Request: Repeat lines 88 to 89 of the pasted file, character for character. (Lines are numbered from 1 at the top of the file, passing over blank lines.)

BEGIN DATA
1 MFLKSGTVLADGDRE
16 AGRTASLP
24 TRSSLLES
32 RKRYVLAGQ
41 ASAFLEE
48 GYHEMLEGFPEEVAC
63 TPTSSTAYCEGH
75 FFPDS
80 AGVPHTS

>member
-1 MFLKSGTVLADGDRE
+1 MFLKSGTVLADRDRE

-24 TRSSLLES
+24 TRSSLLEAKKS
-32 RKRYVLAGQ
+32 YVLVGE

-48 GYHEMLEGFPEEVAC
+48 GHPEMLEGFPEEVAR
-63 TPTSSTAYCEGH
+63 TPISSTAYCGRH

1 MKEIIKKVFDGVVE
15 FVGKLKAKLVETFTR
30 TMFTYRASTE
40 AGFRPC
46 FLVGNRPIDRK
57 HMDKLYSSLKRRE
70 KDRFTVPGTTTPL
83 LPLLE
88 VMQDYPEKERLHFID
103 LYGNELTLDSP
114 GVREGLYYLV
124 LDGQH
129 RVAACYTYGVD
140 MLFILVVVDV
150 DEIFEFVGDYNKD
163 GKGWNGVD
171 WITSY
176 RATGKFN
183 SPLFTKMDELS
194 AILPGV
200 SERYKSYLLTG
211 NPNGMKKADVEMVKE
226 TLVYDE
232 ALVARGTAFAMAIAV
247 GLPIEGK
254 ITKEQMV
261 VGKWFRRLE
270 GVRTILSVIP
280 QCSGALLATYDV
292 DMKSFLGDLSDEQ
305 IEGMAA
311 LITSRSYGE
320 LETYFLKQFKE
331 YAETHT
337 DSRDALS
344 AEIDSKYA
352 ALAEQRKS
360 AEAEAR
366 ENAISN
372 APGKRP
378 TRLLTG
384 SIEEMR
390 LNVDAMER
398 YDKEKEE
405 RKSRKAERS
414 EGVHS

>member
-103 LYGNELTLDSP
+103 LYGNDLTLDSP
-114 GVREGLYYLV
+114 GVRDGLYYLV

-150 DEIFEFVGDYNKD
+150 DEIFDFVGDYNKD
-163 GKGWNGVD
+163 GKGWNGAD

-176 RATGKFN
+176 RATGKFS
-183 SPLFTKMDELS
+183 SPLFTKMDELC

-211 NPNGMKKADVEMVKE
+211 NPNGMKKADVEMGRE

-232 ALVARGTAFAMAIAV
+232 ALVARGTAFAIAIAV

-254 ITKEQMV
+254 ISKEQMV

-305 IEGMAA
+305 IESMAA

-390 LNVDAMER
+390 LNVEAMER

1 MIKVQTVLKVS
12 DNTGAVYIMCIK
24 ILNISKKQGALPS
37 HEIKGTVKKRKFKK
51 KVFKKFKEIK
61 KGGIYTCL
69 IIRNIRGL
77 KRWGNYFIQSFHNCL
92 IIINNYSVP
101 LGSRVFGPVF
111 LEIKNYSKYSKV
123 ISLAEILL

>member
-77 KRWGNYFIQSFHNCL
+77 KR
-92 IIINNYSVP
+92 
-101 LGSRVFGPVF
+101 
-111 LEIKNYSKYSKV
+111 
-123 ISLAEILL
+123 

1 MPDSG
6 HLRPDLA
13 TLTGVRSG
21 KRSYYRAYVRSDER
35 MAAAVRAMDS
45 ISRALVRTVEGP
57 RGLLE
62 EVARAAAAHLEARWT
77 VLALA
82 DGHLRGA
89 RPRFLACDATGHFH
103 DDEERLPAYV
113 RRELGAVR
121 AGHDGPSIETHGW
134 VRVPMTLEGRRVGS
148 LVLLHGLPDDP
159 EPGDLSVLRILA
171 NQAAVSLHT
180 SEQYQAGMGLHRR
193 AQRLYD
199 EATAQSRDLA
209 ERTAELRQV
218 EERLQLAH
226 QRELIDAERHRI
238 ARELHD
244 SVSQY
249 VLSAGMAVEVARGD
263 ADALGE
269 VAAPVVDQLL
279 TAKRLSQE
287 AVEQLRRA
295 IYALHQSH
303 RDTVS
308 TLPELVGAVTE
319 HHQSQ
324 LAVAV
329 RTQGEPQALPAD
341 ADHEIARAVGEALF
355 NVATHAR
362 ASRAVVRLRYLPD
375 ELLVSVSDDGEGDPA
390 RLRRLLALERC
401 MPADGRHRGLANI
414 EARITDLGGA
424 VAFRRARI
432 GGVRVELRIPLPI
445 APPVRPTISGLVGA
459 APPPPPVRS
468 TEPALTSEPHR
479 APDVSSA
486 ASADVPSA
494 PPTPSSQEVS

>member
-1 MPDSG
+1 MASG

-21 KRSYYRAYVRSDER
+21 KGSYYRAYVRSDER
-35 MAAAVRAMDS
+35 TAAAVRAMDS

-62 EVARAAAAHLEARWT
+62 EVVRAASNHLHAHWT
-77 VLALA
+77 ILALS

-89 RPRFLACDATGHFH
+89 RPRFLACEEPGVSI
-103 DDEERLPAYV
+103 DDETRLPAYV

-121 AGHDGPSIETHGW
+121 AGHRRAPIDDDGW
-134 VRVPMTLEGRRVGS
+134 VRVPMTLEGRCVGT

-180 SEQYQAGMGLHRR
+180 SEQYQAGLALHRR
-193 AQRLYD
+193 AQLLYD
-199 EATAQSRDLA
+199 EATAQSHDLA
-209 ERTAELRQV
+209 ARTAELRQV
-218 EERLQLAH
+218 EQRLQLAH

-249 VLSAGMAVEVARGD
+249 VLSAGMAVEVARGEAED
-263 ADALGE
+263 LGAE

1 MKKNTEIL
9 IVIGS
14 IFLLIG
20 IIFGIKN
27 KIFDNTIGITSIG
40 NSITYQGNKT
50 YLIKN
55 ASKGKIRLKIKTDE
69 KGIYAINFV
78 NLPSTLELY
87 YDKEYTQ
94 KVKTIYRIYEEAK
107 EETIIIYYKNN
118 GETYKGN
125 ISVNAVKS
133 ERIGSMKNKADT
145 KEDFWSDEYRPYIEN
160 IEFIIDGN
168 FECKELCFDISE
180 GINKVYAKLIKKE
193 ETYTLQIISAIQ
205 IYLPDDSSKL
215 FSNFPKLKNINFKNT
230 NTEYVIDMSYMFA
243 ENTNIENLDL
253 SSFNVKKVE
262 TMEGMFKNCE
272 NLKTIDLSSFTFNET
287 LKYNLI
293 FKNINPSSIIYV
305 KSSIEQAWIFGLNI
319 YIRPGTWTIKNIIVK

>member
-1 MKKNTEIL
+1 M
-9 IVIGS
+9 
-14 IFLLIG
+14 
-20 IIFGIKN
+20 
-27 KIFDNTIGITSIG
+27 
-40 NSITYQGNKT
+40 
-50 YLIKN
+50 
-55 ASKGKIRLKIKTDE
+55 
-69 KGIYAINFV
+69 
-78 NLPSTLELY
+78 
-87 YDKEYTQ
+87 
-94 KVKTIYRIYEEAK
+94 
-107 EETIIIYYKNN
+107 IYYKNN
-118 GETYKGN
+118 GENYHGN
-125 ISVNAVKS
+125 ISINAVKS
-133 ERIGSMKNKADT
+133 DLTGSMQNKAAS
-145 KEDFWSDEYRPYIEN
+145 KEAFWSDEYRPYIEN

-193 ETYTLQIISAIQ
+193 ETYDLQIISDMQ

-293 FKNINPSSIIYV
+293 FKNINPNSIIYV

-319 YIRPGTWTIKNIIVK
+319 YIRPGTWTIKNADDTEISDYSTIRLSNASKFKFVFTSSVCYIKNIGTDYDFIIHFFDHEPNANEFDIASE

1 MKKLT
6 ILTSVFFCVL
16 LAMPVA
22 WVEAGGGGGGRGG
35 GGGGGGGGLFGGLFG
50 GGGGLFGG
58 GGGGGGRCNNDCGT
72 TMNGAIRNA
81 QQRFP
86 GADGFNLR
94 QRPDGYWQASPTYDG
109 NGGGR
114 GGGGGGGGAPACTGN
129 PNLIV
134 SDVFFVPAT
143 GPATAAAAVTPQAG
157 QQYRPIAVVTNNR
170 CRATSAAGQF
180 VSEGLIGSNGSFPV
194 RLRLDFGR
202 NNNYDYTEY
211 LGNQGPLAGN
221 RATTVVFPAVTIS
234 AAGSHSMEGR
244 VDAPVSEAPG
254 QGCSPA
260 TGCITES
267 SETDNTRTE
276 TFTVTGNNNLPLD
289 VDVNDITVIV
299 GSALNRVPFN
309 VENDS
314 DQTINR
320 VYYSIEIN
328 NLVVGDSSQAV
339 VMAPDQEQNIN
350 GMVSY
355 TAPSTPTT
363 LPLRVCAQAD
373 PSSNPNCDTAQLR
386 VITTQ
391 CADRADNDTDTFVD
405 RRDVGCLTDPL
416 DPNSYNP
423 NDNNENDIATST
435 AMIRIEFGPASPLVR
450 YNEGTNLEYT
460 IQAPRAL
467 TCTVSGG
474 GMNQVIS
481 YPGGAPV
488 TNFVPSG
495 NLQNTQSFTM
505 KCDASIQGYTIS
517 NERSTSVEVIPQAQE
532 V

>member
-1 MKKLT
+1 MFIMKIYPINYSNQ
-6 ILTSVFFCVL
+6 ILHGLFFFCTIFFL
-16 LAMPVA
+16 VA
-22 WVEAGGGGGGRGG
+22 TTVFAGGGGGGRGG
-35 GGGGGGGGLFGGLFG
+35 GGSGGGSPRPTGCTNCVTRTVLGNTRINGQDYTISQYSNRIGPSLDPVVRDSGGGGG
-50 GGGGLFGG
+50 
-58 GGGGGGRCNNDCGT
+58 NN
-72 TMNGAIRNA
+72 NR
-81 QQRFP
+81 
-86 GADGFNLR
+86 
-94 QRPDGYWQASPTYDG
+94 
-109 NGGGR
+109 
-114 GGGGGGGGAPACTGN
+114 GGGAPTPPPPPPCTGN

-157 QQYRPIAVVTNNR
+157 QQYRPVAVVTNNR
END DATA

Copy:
-390 LNVDAMER
+390 LNVEAMER